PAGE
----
In the last few years, I’ve noticed a culture of deconstructionism sweeping its way through the social sector. What’s in vogue in this moment are populist ideas around tearing down the legacy systems, rebalancing the old power dynamics, defanging the established institutions of their influence. There is merit in such critique. The established systems and institutions haven’t always been just or equitable, and I haven’t withheld my voice from the chorus of progressive deconstructionists (faithful readers of this Insider will remember my exhortations of traditional philanthropy to take bigger risks and reinvent themselves).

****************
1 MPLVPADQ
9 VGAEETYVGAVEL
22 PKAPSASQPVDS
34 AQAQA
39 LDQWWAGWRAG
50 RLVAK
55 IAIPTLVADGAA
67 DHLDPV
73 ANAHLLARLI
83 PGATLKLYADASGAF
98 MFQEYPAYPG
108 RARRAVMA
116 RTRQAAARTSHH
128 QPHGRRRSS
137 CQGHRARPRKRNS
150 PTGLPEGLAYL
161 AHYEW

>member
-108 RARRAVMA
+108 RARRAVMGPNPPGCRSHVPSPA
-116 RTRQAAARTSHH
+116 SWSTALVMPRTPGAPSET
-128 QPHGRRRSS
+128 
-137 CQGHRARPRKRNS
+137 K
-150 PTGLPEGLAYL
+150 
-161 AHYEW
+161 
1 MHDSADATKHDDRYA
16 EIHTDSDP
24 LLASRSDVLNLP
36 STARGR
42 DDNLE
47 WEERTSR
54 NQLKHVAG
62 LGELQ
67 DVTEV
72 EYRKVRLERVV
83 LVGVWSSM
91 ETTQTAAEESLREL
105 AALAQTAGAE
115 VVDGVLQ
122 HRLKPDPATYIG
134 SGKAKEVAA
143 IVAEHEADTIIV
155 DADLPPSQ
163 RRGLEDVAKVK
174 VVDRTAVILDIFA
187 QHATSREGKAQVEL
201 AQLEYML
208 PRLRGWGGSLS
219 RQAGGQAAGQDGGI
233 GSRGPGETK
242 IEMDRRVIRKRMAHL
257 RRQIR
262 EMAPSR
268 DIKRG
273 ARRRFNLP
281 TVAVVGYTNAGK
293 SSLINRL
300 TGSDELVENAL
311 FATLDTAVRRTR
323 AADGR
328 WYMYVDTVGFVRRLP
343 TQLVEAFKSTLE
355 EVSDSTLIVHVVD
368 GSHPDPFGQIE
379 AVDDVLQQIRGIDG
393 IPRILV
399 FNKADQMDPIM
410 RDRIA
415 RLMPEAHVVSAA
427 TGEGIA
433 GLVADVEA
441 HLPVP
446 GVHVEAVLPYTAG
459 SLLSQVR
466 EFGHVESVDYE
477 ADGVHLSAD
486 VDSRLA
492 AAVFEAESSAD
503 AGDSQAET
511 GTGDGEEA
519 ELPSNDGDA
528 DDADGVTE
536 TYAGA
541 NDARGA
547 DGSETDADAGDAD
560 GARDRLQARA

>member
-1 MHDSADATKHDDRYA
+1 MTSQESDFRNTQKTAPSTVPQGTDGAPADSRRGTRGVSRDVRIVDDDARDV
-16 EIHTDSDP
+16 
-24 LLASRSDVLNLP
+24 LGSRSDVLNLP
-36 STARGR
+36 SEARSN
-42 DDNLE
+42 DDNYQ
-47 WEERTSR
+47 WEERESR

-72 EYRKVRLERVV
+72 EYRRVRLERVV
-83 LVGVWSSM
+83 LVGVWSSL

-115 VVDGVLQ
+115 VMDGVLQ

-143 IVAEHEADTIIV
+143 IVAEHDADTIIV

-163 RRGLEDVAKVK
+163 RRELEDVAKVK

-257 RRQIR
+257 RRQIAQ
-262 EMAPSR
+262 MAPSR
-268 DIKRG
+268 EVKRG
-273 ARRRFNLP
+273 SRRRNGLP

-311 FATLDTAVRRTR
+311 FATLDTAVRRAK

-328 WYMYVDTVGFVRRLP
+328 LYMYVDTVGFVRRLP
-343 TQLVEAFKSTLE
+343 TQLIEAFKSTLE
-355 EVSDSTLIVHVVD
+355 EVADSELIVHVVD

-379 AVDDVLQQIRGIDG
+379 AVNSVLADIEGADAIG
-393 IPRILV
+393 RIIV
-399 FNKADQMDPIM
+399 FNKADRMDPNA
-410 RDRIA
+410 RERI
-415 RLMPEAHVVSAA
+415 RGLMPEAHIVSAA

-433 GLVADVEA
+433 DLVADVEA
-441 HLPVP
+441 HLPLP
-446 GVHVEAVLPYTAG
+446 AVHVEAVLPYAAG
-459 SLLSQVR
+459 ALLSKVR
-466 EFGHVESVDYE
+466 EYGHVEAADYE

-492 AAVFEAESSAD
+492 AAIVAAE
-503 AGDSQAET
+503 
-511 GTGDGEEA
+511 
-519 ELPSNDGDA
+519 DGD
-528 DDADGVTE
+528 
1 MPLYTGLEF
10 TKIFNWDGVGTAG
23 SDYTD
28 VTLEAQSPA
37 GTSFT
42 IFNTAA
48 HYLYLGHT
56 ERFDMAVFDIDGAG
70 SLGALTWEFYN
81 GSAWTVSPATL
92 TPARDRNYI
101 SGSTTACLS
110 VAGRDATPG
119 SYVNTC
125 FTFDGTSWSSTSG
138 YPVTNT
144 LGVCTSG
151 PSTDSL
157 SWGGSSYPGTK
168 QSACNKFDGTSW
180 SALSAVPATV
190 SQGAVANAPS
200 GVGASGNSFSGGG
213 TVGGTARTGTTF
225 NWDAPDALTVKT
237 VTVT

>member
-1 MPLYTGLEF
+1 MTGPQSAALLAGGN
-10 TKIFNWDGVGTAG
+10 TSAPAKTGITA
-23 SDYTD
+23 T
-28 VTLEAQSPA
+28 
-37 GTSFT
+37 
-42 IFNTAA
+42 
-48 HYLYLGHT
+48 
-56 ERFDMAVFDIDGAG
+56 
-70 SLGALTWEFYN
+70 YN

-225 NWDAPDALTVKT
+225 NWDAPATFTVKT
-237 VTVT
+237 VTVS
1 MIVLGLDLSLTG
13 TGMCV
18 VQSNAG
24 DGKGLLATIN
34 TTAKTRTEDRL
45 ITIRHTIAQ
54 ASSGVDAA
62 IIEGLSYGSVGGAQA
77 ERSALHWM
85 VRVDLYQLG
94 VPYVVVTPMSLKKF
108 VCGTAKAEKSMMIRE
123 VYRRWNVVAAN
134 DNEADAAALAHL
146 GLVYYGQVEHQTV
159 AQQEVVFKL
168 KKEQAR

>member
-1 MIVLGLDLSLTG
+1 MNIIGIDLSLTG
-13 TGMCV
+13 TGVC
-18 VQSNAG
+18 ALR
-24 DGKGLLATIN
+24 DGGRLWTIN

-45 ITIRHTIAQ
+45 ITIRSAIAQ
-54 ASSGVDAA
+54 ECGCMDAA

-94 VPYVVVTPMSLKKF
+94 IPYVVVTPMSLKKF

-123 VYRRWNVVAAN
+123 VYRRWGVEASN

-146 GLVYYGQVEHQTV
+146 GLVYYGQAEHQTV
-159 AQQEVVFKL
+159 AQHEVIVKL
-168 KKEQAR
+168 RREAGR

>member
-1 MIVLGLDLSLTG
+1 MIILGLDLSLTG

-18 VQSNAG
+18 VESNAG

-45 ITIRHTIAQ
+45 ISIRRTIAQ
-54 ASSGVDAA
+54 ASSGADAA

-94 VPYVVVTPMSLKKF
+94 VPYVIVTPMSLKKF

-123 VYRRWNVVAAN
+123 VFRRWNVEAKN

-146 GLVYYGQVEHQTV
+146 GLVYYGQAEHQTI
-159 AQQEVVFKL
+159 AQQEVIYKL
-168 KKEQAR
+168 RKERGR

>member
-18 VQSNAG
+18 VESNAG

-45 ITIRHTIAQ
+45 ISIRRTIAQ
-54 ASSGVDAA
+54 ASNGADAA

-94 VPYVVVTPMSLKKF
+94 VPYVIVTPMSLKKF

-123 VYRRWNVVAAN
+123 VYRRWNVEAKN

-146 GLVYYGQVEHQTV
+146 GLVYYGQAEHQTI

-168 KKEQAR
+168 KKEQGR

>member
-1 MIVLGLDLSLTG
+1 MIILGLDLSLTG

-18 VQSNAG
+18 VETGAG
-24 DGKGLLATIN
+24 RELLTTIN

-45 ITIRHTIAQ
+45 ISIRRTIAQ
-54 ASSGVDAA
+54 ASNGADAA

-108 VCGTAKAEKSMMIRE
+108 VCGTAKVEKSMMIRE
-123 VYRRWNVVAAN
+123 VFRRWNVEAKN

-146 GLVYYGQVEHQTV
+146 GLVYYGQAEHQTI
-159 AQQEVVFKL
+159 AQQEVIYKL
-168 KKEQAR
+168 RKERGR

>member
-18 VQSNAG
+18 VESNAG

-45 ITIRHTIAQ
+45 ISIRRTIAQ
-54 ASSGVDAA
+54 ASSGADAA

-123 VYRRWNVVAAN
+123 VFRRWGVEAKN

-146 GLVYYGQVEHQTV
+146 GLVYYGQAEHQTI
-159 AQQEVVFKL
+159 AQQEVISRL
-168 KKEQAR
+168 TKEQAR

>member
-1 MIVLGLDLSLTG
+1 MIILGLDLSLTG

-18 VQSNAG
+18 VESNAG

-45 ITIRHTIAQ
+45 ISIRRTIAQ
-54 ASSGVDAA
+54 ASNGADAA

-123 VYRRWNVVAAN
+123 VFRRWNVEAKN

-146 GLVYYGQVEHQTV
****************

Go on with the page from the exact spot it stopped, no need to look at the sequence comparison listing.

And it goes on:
At their best, these critiques are rooted in love, and quickly followed by new alternatives and approaches. At their worst, these critiques are lobbed as grenades and used to brandish a strident ideological purity that is quite content having deconstructed without any consideration for what ought to be reconstructed in its place. For the organizations committed to constructionist building, their ability to make true progress — instead of getting stuck in endless cycles of virtue-signaling — requires strong leadership that acknowledges the value in deconstructionism while also pushing its team not just to run away from what they hate, but to name and chase after what they love.